Watkins understands that.

"These past couple of years haven't been the way I wanted," he said. "This is a good opportunity for me."

Like many of his teammates, he seems to have embraced the head-coaching change. He loves the energy that Kelly brings to the table.

Loves the up-tempo offense and the up-tempo workouts and the emphasis on nutrition and rest.

Loves the personalized protein recovery shakes that are waiting for the players when they come off the practice field. Loves the heart monitors and the sleep monitors.

Especially loves the new offensive-line coach, Jeff Stoutland, and not just because his name isn't Howard Mudd.

"It's like he came in and overhauled the building," Watkins said of Kelly. "Actually, he did take the doors off in some of the rooms. He's changed everything. Strength and conditioning. Nutrition. How we recover. And the major stuff. The offense and how we're running things out here.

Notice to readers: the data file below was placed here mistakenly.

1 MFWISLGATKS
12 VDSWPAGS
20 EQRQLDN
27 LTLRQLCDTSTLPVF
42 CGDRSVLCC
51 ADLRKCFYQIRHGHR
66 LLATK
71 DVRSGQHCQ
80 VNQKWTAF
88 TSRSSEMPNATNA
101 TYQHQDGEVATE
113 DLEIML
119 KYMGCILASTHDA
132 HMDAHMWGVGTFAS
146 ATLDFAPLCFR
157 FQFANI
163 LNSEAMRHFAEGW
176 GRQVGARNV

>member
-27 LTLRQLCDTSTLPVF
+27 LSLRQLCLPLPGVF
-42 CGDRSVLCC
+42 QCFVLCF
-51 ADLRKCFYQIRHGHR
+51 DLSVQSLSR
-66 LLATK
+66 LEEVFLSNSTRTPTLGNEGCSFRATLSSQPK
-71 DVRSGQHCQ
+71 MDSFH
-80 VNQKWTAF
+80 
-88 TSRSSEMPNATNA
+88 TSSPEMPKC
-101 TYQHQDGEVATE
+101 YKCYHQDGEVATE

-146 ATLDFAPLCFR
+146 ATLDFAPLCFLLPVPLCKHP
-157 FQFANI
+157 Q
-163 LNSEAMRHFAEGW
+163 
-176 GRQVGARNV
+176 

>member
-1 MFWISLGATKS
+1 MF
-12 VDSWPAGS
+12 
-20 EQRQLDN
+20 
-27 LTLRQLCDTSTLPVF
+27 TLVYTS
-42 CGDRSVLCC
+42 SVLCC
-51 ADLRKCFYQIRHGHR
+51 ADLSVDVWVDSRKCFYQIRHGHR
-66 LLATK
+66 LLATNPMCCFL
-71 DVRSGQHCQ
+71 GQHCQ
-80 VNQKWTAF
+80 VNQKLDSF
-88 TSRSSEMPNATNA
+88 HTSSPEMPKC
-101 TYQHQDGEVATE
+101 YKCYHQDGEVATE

"He's definitely changed things for the better. I guess you could say it's a very electrified atmosphere."

Watkins' first two NFL seasons went nothing like he or the Eagles had hoped. As a rookie, he struggled to learn Mudd's unorthodox blocking technique and didn't respond very well to the 70-year-old offensive-line coach's tough love approach with him.

He spent the first four games of the 2011 season on the bench. Started the final 12, but was inconsistent.

Last year, the wheels came off. All-Pro left tackle Jason Peters missed the entire season with a ruptured Achilles' tendon, and center Jason Kelce tore his ACL in Week 2. Later, right tackle Todd Herremans would suffer a season-ending broken right foot.

Watkins' play went from bad to worse. He suffered a left ankle injury in October and sat out three games. When he was healthy enough to return, Reid and Mudd kept him on the bench, opting to go with veteran Jake Scott, who had been signed off the street, at right guard.